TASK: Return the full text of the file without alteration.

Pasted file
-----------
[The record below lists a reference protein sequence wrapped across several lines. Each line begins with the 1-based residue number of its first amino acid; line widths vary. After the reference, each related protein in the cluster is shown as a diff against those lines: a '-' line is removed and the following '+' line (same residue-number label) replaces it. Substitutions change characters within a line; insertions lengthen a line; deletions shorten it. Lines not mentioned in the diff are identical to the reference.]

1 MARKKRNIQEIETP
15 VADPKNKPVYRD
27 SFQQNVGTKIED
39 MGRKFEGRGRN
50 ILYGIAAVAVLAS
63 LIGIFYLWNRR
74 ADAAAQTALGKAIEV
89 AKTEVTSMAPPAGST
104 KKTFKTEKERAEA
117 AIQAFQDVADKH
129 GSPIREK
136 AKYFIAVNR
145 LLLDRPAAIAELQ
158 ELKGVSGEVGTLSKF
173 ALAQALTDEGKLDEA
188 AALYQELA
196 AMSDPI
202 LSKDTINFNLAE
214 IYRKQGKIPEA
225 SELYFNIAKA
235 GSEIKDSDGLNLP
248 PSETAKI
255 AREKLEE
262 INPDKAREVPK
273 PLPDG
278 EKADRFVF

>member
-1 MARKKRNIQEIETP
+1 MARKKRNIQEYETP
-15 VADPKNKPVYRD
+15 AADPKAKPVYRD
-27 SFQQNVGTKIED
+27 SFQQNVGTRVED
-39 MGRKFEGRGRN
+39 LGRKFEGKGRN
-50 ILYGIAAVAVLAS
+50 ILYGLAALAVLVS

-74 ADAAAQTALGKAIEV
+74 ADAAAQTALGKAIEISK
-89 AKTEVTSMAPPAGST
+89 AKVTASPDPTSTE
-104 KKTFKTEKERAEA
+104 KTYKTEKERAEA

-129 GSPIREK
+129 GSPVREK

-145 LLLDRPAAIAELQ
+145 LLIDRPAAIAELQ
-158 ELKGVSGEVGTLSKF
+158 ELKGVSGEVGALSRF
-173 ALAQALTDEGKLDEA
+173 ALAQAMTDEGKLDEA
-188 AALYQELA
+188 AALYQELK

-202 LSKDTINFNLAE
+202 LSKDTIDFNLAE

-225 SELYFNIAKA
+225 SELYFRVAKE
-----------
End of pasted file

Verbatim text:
[The record below lists a reference protein sequence wrapped across several lines. Each line begins with the 1-based residue number of its first amino acid; line widths vary. After the reference, each related protein in the cluster is shown as a diff against those lines: a '-' line is removed and the following '+' line (same residue-number label) replaces it. Substitutions change characters within a line; insertions lengthen a line; deletions shorten it. Lines not mentioned in the diff are identical to the reference.]

1 MARKKRNIQEIETP
15 VADPKNKPVYRD
27 SFQQNVGTKIED
39 MGRKFEGRGRN
50 ILYGIAAVAVLAS
63 LIGIFYLWNRR
74 ADAAAQTALGKAIEV
89 AKTEVTSMAPPAGST
104 KKTFKTEKERAEA
117 AIQAFQDVADKH
129 GSPIREK
136 AKYFIAVNR
145 LLLDRPAAIAELQ
158 ELKGVSGEVGTLSKF
173 ALAQALTDEGKLDEA
188 AALYQELA
196 AMSDPI
202 LSKDTINFNLAE
214 IYRKQGKIPEA
225 SELYFNIAKA
235 GSEIKDSDGLNLP
248 PSETAKI
255 AREKLEE
262 INPDKAREVPK
273 PLPDG
278 EKADRFVF

>member
-1 MARKKRNIQEIETP
+1 MARKKRNIQEYETP
-15 VADPKNKPVYRD
+15 AADPKAKPVYRD
-27 SFQQNVGTKIED
+27 SFQQNVGTRVED
-39 MGRKFEGRGRN
+39 LGRKFEGKGRN
-50 ILYGIAAVAVLAS
+50 ILYGLAALAVLVS

-74 ADAAAQTALGKAIEV
+74 ADAAAQTALGKAIEISK
-89 AKTEVTSMAPPAGST
+89 AKVTASPDPTSTE
-104 KKTFKTEKERAEA
+104 KTYKTEKERAEA

-129 GSPIREK
+129 GSPVREK

-145 LLLDRPAAIAELQ
+145 LLIDRPAAIAELQ
-158 ELKGVSGEVGTLSKF
+158 ELKGVSGEVGALSRF
-173 ALAQALTDEGKLDEA
+173 ALAQAMTDEGKLDEA
-188 AALYQELA
+188 AALYQELK

-202 LSKDTINFNLAE
+202 LSKDTIDFNLAE

-225 SELYFNIAKA
+225 SELYFRVAKE